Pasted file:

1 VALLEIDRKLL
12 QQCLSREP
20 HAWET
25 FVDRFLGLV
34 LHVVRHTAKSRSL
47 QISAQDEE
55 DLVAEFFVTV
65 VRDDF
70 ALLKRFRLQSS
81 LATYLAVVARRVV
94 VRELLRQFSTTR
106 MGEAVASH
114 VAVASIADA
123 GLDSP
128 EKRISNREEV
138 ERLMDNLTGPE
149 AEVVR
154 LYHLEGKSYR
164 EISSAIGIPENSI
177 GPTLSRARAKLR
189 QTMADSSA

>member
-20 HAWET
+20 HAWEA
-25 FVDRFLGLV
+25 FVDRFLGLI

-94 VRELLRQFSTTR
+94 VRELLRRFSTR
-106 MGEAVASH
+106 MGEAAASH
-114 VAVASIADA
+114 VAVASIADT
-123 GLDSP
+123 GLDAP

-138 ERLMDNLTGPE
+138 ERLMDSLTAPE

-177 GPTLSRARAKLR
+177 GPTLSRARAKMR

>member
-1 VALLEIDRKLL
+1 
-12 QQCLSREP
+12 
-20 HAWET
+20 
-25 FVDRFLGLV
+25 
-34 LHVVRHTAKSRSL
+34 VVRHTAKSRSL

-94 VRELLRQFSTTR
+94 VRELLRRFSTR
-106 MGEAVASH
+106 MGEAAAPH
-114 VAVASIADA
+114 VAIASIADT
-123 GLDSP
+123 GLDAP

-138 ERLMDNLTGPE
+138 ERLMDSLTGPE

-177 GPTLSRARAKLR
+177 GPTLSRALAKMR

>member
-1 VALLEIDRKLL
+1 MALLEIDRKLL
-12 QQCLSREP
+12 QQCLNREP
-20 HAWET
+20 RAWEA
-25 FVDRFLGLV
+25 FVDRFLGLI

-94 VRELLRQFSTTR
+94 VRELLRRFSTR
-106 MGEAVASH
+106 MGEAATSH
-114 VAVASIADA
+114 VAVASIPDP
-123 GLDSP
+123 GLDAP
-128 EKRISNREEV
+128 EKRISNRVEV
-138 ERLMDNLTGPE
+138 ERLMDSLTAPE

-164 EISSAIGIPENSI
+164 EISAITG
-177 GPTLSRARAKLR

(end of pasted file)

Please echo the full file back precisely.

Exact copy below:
1 VALLEIDRKLL
12 QQCLSREP
20 HAWET
25 FVDRFLGLV
34 LHVVRHTAKSRSL
47 QISAQDEE
55 DLVAEFFVTV
65 VRDDF
70 ALLKRFRLQSS
81 LATYLAVVARRVV
94 VRELLRQFSTTR
106 MGEAVASH
114 VAVASIADA
123 GLDSP
128 EKRISNREEV
138 ERLMDNLTGPE
149 AEVVR
154 LYHLEGKSYR
164 EISSAIGIPENSI
177 GPTLSRARAKLR
189 QTMADSSA

>member
-20 HAWET
+20 HAWEA
-25 FVDRFLGLV
+25 FVDRFLGLI

-94 VRELLRQFSTTR
+94 VRELLRRFSTR
-106 MGEAVASH
+106 MGEAAASH
-114 VAVASIADA
+114 VAVASIADT
-123 GLDSP
+123 GLDAP

-138 ERLMDNLTGPE
+138 ERLMDSLTAPE

-177 GPTLSRARAKLR
+177 GPTLSRARAKMR

>member
-1 VALLEIDRKLL
+1 
-12 QQCLSREP
+12 
-20 HAWET
+20 
-25 FVDRFLGLV
+25 
-34 LHVVRHTAKSRSL
+34 VVRHTAKSRSL

-94 VRELLRQFSTTR
+94 VRELLRRFSTR
-106 MGEAVASH
+106 MGEAAAPH
-114 VAVASIADA
+114 VAIASIADT
-123 GLDSP
+123 GLDAP

-138 ERLMDNLTGPE
+138 ERLMDSLTGPE

-177 GPTLSRARAKLR
+177 GPTLSRALAKMR

>member
-1 VALLEIDRKLL
+1 MALLEIDRKLL
-12 QQCLSREP
+12 QQCLNREP
-20 HAWET
+20 RAWEA
-25 FVDRFLGLV
+25 FVDRFLGLI

-94 VRELLRQFSTTR
+94 VRELLRRFSTR
-106 MGEAVASH
+106 MGEAATSH
-114 VAVASIADA
+114 VAVASIPDP
-123 GLDSP
+123 GLDAP
-128 EKRISNREEV
+128 EKRISNRVEV
-138 ERLMDNLTGPE
+138 ERLMDSLTAPE

-164 EISSAIGIPENSI
+164 EISAITG
-177 GPTLSRARAKLR